Review: Saving Winter

After joining a review team for one of Rachel Huffmire's upcoming books, I decided to familiarize myself with her first series, The Mirror Chronicles. Unfortunately, the fourth book in the series was probably not the best place to start. Unlike many other fairy tale series I've read, Saving Winter does not work as a standalone at all. I've discovered in the past that the science fiction genre does not blend well with fairy tales, and this ARC was no exception. The book is loosely based on "The Snow Queen," but I found little similarity to it despite the quoted Hans Christian Andersen passages at the beginning of each chapter, which seemed out of place. Regardless of whether or not it followed the fairy tale, this was not a pleasant reading experience in general. While it could be because I didn't read the rest of the series, I found it exceedingly difficult to keep track of the characters and plot in this book.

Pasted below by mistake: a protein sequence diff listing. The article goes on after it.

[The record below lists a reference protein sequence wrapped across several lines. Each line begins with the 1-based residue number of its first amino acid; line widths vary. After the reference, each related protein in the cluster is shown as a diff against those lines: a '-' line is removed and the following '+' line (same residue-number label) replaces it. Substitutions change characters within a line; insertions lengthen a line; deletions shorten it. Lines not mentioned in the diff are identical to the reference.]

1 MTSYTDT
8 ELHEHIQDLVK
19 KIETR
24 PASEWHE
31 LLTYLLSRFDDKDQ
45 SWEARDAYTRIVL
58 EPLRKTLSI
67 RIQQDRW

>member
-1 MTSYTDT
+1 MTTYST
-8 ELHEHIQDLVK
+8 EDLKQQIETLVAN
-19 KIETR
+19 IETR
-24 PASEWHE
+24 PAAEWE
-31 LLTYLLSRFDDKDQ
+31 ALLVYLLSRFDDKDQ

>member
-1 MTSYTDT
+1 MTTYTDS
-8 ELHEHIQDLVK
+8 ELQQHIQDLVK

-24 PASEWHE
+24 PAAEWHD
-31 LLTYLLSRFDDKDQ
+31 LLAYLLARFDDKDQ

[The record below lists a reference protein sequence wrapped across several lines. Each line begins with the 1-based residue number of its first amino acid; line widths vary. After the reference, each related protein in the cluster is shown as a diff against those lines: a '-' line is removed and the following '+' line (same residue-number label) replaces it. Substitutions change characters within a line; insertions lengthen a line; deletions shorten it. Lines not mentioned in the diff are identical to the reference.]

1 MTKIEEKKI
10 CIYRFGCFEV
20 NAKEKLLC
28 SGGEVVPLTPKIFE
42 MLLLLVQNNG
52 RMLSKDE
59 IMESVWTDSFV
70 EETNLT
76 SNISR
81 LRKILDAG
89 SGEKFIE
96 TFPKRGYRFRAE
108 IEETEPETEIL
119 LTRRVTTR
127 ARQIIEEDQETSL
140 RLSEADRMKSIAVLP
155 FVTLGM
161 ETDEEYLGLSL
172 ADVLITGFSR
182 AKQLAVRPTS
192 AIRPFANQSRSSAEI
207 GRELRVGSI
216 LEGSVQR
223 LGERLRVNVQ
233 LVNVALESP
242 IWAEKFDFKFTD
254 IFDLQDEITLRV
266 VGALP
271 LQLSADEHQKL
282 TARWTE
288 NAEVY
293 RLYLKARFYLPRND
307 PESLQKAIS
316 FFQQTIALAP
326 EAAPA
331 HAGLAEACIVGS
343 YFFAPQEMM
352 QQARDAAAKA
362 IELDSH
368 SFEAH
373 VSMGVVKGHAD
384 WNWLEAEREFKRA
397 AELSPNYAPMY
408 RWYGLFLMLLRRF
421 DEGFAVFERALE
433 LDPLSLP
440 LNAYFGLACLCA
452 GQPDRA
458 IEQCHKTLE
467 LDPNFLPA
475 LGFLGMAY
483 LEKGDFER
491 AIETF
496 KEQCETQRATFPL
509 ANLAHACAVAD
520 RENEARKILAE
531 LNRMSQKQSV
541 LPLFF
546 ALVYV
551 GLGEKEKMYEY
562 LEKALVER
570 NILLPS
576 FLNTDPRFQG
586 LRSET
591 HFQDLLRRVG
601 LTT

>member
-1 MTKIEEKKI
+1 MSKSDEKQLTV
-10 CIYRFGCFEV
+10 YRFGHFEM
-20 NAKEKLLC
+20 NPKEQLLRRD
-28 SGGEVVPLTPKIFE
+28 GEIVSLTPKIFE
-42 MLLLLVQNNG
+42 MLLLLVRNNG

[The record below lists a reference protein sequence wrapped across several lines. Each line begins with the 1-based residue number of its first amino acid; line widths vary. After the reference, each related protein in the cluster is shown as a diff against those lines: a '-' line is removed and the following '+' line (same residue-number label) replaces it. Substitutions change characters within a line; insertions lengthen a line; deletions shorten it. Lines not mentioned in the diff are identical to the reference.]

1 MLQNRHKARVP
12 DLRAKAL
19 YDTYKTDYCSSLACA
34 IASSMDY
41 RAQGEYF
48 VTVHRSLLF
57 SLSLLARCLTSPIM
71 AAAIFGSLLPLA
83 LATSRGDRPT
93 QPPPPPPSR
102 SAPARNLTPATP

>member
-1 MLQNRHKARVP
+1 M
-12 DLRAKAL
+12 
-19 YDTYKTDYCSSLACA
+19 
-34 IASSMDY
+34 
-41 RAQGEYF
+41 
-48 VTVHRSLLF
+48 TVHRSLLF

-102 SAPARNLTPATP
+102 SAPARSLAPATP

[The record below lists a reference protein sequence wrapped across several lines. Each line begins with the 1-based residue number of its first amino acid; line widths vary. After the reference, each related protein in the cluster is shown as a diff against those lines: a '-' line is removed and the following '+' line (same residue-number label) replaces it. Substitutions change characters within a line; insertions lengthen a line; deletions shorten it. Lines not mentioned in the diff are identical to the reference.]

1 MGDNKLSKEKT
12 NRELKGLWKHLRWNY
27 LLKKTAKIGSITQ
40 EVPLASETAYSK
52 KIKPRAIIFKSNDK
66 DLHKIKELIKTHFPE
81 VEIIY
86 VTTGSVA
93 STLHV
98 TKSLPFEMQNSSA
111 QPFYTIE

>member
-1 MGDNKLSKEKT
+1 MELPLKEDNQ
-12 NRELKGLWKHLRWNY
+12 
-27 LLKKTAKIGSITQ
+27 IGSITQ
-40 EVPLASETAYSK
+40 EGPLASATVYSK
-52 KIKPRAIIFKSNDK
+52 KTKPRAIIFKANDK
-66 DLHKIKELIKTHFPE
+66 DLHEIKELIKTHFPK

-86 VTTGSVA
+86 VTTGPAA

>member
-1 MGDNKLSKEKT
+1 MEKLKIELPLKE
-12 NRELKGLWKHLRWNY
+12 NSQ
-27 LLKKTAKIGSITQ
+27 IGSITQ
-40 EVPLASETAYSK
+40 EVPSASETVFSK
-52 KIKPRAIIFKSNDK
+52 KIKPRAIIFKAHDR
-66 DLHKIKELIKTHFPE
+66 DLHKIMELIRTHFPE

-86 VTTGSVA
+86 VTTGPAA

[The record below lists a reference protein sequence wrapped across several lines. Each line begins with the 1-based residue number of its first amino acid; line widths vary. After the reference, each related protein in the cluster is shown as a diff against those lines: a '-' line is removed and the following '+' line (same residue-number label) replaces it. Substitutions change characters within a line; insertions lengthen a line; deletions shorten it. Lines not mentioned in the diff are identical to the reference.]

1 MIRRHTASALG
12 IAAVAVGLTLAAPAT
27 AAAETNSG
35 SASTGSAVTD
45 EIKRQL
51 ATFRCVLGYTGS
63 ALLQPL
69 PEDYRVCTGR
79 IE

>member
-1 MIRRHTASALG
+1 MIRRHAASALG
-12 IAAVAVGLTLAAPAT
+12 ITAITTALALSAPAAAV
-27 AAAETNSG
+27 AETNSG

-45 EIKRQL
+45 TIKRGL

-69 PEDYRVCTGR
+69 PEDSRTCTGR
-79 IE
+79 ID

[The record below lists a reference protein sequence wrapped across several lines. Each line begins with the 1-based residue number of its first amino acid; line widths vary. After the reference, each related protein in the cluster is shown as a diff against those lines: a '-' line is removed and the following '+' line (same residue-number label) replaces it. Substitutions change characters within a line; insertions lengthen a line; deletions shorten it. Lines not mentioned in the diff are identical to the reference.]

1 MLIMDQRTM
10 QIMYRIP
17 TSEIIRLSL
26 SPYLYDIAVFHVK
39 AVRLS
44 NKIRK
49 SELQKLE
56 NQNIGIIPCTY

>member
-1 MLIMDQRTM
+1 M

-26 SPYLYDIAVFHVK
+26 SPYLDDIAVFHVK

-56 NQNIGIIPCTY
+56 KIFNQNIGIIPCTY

This would normally be the place where I share a brief summary of the story, but I found Saving Winter so confusing that I'm not entirely sure I know what it was about. There was a lot of time travel, some rebellion, and many different characters to follow, none of whom I felt particularly attached to. I've said in other reviews that time travel plots can be tricky to handle, especially for fairy tale adaptations and this book was all over the place. At first, it seemed like it was about a character named Violette forming a rebellion against ITTA, an agency that is similar to the Time Bureau from Find Me in Paris, which is a rare example of a story that combines princesses and time travel in a compelling way, despite its many plot holes. This book is the polar opposite of Find Me in Paris. There was a great deal of effort spent fleshing out each timeline and the mechanics of the world and in doing so, the book left little room for the readers to care about the characters.